Movie review: Red Sparrow

Movie reviews

Hello!

Welcome to March – the new ‘it’ month for high-profile movie releases. And it opens with Red Sparrow!

IMDb summary: Ballerina Dominika Egorova is recruited to ‘Sparrow School,’ a Russian intelligence service where she is forced to use her body as a weapon. Her first mission, targeting a C.I.A. agent, threatens to unravel the security of both nations.

Writing

Red Sparrow was written by Justin Haythe (who wrote two previous Gore Verbinski’s films The Lone Rangerand A Cure For Wellness), based on the book of the same name by Jason Matthews. I found the writing to be quite uneven and I’m going to unpack my ideas more broadly by discussing the narrative and the themes. The film had two parts, each about an hour long. The first hour acted as an extensive set-up and developed the main character quite a lot. The viewers got to follow her life as an everyday citizen (though she was never just an everyday person – she was always special, first as a ballerina and later as a sparrow), then to witness the inciting incident and its consequences: the extensive training to be a tool of the state (more on that in the second part on themes). The set-up was quite long but it did work: the main character’s capacity for the horrific actions that she was going to commit as a sparrow was always present in the set-up.

In the second hour of the film (+20minutes), Red Sparrow’s actual plot unraveled, and sadly, it was quite uneven. The writers really tried crafting a complex and layered story, full of characters with constantly shifting allegiances. And while that sounds all good – actually it is quite fascinating – the mysterious and the secretive nature of the plot was not always realized compellingly. Also, looking back to the plot – not all the dots necessarily connect and make sense. Still, I have to applaud the ending of the story. For a while, it seemed like the movie was headings towards a typical romantic conclusion but then it broke away from all of that and delivered and strong finale with some great double-crosses and twists. Though, the reveal of the mole was a bit heavy-handed and surprising it a bad way a.k.a.it came out of nowhere.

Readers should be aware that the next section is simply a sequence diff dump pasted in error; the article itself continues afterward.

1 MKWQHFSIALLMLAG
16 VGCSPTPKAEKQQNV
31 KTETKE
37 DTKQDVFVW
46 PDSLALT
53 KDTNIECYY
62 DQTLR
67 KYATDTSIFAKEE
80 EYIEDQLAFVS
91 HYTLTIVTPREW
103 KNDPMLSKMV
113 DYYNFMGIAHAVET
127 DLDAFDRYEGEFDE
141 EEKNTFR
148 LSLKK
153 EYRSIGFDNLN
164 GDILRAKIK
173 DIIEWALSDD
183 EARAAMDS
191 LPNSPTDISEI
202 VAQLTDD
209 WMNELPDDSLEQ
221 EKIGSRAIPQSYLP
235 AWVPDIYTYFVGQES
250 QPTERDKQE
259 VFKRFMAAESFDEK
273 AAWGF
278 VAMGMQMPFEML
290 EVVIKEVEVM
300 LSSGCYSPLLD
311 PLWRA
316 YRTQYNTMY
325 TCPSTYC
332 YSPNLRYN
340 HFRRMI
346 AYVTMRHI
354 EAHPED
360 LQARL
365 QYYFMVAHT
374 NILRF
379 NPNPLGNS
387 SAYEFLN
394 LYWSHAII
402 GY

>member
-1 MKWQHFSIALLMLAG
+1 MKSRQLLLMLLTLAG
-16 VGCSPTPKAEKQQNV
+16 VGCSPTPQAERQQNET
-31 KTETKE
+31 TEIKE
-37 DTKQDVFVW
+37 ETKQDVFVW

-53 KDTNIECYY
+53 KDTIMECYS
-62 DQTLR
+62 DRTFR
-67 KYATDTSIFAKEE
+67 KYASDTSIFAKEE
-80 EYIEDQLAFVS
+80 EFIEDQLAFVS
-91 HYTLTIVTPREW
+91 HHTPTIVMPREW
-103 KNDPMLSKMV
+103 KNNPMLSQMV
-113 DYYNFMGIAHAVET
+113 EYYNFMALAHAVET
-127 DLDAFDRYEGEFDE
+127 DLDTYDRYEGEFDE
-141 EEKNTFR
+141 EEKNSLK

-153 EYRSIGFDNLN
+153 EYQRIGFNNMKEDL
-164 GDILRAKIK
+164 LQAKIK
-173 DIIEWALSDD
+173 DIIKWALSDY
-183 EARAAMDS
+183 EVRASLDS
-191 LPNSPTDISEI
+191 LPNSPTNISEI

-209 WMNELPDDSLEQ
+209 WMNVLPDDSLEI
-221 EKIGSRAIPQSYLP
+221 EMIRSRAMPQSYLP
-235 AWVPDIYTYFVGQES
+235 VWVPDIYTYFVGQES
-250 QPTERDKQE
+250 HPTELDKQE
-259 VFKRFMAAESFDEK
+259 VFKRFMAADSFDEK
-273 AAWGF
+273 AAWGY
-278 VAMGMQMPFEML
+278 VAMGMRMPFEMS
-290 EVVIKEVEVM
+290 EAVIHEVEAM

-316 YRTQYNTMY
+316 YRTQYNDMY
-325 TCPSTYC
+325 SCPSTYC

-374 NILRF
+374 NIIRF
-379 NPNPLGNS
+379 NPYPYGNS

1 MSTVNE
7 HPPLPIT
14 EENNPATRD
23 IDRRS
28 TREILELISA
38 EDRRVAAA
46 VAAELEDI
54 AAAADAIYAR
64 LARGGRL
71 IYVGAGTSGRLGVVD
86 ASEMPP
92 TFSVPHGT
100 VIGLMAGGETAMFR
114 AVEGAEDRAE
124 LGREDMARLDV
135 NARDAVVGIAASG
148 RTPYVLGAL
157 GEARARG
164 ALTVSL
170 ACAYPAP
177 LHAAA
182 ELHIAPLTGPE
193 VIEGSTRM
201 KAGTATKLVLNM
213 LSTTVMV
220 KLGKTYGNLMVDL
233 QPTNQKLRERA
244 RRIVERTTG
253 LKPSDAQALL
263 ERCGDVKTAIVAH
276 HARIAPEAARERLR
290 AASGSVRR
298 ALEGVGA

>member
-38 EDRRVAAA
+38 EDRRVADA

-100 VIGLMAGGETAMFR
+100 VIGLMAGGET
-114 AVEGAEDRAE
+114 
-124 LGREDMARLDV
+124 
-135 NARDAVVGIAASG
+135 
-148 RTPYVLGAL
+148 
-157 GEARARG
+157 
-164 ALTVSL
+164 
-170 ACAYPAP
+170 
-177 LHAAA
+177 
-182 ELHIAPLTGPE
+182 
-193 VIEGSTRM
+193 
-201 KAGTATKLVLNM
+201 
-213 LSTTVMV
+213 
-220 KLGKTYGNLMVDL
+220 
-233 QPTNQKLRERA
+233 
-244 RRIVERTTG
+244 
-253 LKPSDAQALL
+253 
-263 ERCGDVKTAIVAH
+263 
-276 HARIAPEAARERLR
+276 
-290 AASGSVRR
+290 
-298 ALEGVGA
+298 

Thematically, I’d like to touch upon two major things: the usage of sex in the film as well as the Russia vs. US standoff. Before going to see the film, I got the impression that the main weapon of the sparrow will be psychological manipulation but I feel like the ads and trailers lied to me. Red Sparrow, in my mind, was missing its promised psychological manipulation and was all about the pure physical manipulation a.k.a. manipulation through sex. And while physical and psychological manipulations are certainly connected, I really wish that the movie would have looked at that actual connection or the psychological side quite a lot more. Also, the usage of sex by a specifically female heroine of the film raised even more questions about the position of female sexuality on film. While it can certainly be seen/used as a strong creative choice, it has also been reduced to a cheap trick quite a few times. Also, there is but a fine line between female sexuality as a form of empowerment or a tool of exploitation. To my mind, Red Sparrow was leaning more towards the second option, as the female sparrows were taught and made to use sex as a weapon by a patriarchal system rather than having chosen it as a weapon out of their own agency.

On the US v Russia front, the picture was certainly successful at establishing the askew nationalistic ideas that were/are so prevalent in Russia and portraying the brainwashing politics accurately. Still, it had an overall message of American heroism as the better/ the winning option. The weird US/Russia antagonism also made the movie’s temporal setting feel rather vague: it could have been set during the Cold War, the early aftermath of it in the late 90s/early 2000s or even just last year.

Directing